That’s because emotions are sold, specifically fear, anger, fear, and hatred. “The hate people feel for their fellow Americans is not just a by-product of political reporting,” Stirewalt argues, “but a necessary component to making much of that reporting profitable.” Media institutions are now in the business of “optimizing for anger,” as one writer described the change in tone of reporting offered by the Washington Post during Donald Trump’s presidency. Stirewalt is appropriately critical of the mainstream media for her initial flirtation and eventual masochistic embrace of our former President; Fifty Shades of Donald Trump proved too lucrative and racy franchise for media outlets to resist. “Ronald Reagan and Bill Clinton were both good on TV,” Stirewalt writes. “Trump was TV.”

“Balanced, well-reported news is hard to make, expensive, and often boring,” Stirewalt reminds us. “Tribal outrage is easy, cheap and fun.” It also speaks deeply to lower human instincts – and we’ve perfected technologies and platforms that make its expression seamless. No doubt when people log on to Twitter, they mistake themselves for thoughtful, rational lockeans. However, as soon as they see a provocative tweet from a political opponent, they head to Hobbes country.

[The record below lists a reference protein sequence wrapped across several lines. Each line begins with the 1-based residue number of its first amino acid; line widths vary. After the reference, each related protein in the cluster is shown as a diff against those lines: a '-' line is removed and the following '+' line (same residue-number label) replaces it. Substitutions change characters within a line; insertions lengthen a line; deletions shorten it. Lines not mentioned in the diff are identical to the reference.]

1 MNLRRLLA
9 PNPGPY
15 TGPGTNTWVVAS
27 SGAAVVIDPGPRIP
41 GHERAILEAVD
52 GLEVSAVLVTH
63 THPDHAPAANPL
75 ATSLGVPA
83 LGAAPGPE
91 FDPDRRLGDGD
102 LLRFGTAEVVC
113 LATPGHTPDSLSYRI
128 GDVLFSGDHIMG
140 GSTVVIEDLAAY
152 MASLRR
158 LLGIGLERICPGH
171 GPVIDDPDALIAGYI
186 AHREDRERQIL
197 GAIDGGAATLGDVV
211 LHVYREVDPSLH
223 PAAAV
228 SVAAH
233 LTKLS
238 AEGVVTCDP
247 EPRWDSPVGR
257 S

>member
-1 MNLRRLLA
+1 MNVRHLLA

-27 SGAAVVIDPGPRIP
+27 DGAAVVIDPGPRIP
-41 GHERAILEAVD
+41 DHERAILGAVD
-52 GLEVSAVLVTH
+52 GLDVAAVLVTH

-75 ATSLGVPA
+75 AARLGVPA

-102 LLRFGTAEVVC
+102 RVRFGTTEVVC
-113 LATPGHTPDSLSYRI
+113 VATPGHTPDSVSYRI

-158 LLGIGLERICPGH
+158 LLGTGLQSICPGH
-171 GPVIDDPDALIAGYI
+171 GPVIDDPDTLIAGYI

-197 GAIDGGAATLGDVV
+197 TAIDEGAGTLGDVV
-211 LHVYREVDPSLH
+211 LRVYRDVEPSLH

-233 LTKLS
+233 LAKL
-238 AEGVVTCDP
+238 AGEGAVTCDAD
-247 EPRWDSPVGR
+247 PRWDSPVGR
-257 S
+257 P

Stirewalt knows firsthand the consequences of this new style of journalism. He was fired from Fox News after making the decision desk call that Joe Biden won Arizona on 2020 election night. Fox News viewers and even Donald Trump took to social media to protest the call, even though it was the right one. “Fox viewers were even more used to flattery and less willing to hear news that challenged their expectations,” he notes with admirable indifference to his former employer.

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Stirewalt describes other factors that contribute to our broken media institutions, such as the respective political parties’ declining power which exacerbates partisanship, as well as the way the media rewards the pursuit of glory by so many of our elected officials. “If Rep. Alexandria Ocasio-Cortez really wanted to tax the rich, she wouldn’t do it by writing ‘tax the rich’ on her butt and going to the Met Gala,” Stirewalt notes. “But if she wants famous because they want to tax the rich, then they’re on the right track.” Again, this is a bipartisan affliction, as illustrated by the careers of Rep. Matt Gaetz and Rep. Marjorie Taylor Greene.

Throughout the book, Stirewalt dismisses journalists’ efforts to practice “post-journalism,” which focuses on generating emotional responses (and connectedness) from users and a sense of group identity based on shared values, rather than reporting facts. Its close cousin is “moral clarity” journalism, which argues that journalists should abandon objectivity in favor of the larger goal of writing stories that promote the social justice they seek to advocate.